In February, 1945, as the war goes on, Hirsh writes to his family, telling them about the small luxuries that somehow made him feel out of war: “Received in the interim since my last letter are 3 letters and a parcel. All were very welcome, especially the parcel of warm clothing which arrived just in time as after a spell of warmish weather, there was a cold snap. I must mention the lovely pair of underpants which make me feel like a capitalist instead of a soldier.” And answers to his brother Jock, who is curious to know more about what the food is like in the army:
[…] Well, nearly everything comes out of tins from potatoes and carrots to milk. Sometimes we get a little pill about the size of a M&B tablet which is said to contain all the Vitamin C in an orange. Breakfast is about the meal I enjoy the most – a big ladle of porridge with milk and sugar, bread scrambled egg out of a tin (in Italy the hens don’t seem to lay eggs) and coffee. Lunch-time there is usually soup, (sometimes figs or an orange) bread jam cheese and tea and supper there is always fresh meat with vegetables. Once a week there is an issue of a 3rd slab of chocolate and sometimes we get a cake with II o’clock tea. At the village you can get figs and nuts for a hell of a price, but at the Y M [maybe YMCA] they sometimes have canned fruit, sandwiches, spreads, etc. also there is N.A.A.J.I. [apparently rations] issue once a week or sweets, cigarettes and beer (I give mine away) for which we pay.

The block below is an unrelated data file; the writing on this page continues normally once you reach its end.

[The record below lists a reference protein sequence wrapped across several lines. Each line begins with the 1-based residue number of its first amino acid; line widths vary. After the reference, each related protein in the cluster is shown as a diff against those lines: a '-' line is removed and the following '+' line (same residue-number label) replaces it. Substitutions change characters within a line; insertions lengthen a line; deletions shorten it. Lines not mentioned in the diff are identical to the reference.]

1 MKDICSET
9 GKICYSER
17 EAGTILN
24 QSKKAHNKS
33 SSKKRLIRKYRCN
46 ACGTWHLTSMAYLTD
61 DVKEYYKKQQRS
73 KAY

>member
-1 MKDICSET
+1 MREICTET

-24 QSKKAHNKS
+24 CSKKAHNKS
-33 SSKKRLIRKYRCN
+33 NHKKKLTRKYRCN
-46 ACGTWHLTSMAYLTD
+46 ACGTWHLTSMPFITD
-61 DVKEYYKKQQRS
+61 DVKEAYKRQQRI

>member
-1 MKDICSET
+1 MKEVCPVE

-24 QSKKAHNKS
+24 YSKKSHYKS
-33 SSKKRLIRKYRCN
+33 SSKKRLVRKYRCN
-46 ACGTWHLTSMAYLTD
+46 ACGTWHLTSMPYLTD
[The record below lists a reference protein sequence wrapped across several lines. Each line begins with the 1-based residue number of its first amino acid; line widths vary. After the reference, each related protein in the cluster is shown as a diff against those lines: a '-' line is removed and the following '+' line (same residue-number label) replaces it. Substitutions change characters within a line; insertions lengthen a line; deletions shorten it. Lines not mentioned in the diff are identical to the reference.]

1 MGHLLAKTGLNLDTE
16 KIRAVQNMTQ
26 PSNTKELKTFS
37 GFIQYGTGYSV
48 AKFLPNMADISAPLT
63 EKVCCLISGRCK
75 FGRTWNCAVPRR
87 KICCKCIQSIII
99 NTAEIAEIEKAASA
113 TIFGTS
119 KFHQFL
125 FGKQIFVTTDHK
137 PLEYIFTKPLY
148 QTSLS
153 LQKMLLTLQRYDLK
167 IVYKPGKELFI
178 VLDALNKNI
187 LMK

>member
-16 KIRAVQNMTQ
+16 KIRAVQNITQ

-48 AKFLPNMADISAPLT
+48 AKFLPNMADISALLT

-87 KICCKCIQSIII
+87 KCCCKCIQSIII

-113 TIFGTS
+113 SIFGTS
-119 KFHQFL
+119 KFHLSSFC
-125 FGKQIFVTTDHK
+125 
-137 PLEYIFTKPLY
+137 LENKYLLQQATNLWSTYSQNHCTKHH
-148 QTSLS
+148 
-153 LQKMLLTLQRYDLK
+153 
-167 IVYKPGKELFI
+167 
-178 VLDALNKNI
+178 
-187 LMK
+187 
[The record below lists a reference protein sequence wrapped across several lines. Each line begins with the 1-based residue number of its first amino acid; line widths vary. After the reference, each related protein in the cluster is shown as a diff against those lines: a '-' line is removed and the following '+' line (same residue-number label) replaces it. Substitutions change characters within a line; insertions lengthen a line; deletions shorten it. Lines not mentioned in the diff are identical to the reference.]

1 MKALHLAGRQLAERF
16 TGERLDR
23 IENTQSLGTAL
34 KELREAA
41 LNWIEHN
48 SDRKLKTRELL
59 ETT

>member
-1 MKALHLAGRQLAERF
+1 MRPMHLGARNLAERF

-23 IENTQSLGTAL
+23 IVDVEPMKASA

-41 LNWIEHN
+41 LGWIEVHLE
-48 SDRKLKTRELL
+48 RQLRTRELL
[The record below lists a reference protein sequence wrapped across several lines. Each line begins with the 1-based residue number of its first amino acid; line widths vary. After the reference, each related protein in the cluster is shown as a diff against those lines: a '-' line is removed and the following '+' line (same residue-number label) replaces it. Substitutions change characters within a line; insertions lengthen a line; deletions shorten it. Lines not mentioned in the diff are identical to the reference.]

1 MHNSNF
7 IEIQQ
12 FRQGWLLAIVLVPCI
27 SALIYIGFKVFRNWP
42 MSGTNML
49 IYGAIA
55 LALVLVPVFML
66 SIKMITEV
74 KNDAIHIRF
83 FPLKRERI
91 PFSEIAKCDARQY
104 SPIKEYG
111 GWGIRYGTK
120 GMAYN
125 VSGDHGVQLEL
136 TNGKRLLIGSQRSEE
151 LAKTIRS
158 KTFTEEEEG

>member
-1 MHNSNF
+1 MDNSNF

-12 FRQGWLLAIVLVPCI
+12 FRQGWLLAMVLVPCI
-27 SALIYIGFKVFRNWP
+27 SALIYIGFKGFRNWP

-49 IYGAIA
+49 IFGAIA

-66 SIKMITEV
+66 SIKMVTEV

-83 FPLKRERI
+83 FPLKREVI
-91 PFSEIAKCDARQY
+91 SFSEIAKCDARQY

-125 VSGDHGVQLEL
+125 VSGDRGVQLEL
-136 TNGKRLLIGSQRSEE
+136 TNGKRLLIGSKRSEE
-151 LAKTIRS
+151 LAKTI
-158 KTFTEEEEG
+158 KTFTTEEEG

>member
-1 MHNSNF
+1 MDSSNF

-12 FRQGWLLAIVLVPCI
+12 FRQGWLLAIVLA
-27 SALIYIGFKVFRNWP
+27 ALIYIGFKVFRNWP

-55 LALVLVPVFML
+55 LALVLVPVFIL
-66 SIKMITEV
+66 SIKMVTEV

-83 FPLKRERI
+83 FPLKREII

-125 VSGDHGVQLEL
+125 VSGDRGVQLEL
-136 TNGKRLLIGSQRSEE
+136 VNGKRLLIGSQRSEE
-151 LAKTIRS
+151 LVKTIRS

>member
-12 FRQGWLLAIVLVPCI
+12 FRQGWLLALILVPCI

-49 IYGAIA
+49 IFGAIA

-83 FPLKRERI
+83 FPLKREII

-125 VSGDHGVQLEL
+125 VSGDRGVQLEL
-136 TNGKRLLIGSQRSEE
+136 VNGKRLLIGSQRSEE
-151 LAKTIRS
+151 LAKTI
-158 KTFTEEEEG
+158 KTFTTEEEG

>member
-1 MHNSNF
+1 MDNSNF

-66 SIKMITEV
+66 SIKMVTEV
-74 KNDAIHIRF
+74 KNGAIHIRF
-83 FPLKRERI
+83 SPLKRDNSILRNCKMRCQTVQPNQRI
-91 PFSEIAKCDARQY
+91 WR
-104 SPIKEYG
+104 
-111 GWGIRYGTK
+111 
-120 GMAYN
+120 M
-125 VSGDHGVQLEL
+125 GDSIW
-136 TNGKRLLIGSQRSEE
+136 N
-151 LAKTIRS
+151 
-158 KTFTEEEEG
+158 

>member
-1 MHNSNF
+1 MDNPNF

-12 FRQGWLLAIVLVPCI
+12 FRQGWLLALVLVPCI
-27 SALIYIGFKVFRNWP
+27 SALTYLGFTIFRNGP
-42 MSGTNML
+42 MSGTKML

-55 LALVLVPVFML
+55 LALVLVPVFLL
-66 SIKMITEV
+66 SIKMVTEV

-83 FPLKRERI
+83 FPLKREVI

June 25th, 1945, Italy had already been Liberated for two months at this point, Hirsh describes the experience of visiting the Ghetto and fraternizing with Jews from all over.